Some say that the most effective engagement takes place at the intersection of social engagement, political engagement, and economic engagement. This course provides CSG students with an opportunity for civic engagement while learning about technology, culture, lifestyle, and other aspects of life at the recipient school. The service aspect of this course engages girls with technology in a deeply meaningful way. The service becomes the objective rather than the computer programming or the hardware and software troubleshooting.
A secondary gain, but a primary goal, is that students are being introduced to Computer Science in a way that is attractive, engaging, and meaningful. The numbers of women in computer science have plummeted in the past decade, and remain low, so recruiting and retaining women into CS is an urgent need. This project helps to address the initial recruiting aspect of the “pipeline problem” by embedding the computer science into the goal of teaching and service. The science becomes something students learn along the way.
First Year Course Overview:
The premise of the first year’s course is based on acquiring donated XO laptops, and delivering them, along with training, during a service trip. This is not simply a charitable purchase and delivery. Students learn about the XO laptop, the open source software available for it, how to network the computers with one another and with the Internet, and hardware and software repairs including troubleshooting. They develop a curriculum, research existing curricula and activities, and plan and prepare lessons for the delivery period. (They will have to deeply understand these concepts since they will be expected to teach them to both students and teachers during the delivery phase of the class.)
After the First Year:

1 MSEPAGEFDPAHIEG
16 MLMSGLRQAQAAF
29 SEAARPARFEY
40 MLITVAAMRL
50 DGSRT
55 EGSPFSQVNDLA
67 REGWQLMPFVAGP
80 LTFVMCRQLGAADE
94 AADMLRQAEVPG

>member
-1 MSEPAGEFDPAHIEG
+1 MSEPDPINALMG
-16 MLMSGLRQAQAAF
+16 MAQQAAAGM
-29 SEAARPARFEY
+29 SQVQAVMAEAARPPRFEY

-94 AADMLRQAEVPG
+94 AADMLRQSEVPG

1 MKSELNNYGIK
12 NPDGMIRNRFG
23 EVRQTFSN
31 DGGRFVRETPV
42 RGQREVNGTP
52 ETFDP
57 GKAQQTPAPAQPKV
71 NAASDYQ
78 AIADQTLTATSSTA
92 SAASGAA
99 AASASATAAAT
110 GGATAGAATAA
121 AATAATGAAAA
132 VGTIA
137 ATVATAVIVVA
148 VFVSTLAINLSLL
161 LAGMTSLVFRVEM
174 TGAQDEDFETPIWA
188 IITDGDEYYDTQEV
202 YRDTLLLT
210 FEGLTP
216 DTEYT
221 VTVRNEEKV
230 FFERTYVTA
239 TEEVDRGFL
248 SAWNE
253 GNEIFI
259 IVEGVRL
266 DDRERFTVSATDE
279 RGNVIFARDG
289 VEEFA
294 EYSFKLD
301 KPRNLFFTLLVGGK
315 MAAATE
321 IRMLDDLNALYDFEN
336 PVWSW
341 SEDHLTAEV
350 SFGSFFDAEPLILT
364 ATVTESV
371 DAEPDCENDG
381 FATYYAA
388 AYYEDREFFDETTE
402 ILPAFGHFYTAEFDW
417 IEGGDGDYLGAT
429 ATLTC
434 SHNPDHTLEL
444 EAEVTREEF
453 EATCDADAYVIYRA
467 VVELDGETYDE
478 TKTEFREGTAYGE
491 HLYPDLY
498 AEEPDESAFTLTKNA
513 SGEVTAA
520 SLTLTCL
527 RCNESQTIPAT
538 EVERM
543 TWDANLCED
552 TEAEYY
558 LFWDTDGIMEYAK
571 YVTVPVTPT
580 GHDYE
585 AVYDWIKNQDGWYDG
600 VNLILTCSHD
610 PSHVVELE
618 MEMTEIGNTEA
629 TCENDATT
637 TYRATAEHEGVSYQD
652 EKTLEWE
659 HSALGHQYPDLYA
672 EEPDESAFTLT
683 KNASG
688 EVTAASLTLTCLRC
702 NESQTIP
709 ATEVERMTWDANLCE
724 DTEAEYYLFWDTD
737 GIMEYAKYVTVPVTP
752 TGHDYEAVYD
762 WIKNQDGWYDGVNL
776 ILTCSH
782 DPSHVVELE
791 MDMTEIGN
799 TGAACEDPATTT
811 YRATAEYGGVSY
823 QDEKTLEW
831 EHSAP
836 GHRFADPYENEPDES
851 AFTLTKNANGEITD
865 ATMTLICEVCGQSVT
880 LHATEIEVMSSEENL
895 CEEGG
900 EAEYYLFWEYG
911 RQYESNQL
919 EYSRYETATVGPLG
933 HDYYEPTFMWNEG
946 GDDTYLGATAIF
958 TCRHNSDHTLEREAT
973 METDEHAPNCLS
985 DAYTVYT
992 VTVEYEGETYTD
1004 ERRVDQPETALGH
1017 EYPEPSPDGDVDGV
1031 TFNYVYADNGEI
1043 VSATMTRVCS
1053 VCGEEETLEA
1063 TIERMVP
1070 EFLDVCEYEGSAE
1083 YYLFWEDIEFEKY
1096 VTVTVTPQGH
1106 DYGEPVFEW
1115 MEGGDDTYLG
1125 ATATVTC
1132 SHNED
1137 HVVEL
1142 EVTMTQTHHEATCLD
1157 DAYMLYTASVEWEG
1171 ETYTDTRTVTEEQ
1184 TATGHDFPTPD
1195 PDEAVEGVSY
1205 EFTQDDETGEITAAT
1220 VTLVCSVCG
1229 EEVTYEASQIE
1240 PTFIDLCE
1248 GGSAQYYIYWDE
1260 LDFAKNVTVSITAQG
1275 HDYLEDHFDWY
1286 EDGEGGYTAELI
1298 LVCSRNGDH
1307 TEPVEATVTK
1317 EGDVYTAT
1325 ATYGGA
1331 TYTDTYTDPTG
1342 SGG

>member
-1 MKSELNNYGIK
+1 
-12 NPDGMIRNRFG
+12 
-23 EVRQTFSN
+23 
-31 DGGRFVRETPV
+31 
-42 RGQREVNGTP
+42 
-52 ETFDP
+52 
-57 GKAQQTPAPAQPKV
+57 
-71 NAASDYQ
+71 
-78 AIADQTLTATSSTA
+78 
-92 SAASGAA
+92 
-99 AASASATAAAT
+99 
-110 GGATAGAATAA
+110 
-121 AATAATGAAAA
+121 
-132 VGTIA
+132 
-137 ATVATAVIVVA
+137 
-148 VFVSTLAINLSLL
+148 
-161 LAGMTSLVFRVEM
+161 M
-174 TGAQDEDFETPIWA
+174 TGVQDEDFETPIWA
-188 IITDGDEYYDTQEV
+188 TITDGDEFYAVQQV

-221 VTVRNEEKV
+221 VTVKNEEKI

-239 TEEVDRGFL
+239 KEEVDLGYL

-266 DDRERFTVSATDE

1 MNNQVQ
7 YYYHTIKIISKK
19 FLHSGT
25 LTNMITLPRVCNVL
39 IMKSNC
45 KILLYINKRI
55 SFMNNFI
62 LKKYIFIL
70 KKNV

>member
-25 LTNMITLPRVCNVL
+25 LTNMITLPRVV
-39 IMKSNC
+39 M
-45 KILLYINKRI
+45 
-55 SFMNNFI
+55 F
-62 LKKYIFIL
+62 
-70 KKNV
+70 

Many students choose to take the course a second and even a third year. Some students choose to travel once, sometimes twice. Others choose not to travel and perform their service in other ways. All projects are student-driven, and evolve from the individual’s interests, preferences, and perception of what’s needed. Please see our Related Projects page, and visit our Etoys website for more information. And feel free to use any of our work and share it with others. We would love our work to be widely used. If you have ideas or needs, please use the email form to contact us.
This course meets approximately once per week. The general outline is as follows:
Learn the Sugar operating system
- Learn to add and delete activities, how to use the journal, and basic Sugar features
- Develop ways to teach Sugar
- Learn Etoys
- Learn Scratch
- For each lesson, come up with teaching strategies and ideas for a companion “game” to go along with the lesson
- Learn how to take apart (and put back together) an XO laptop
- For those interested, troubleshoot some of the broken computers to see if they can be repaired
- As a class, select a subject for which we would like to develop a ten-lesson teaching “unit”
- Break the subject into an appropriate number of lessons, and have each student work on a single lesson for use by global communities. Sometimes, CSG Lower School teachers are used as subject matter experts. Sometimes CSG students are our beta testers.
- Review Sugar, Scratch, Etoys and Etoys teaching strategies
- Teach CSG’s 4th graders to practice “in front of a room”
- Prepare for the trip
- Work with the school to teach 3rd-8th grade students Sugar, Scratch, and Etoys.
- Develop curricula to be used by students in developing nations.
Thanks for your interest! Please check back periodically to view our progress.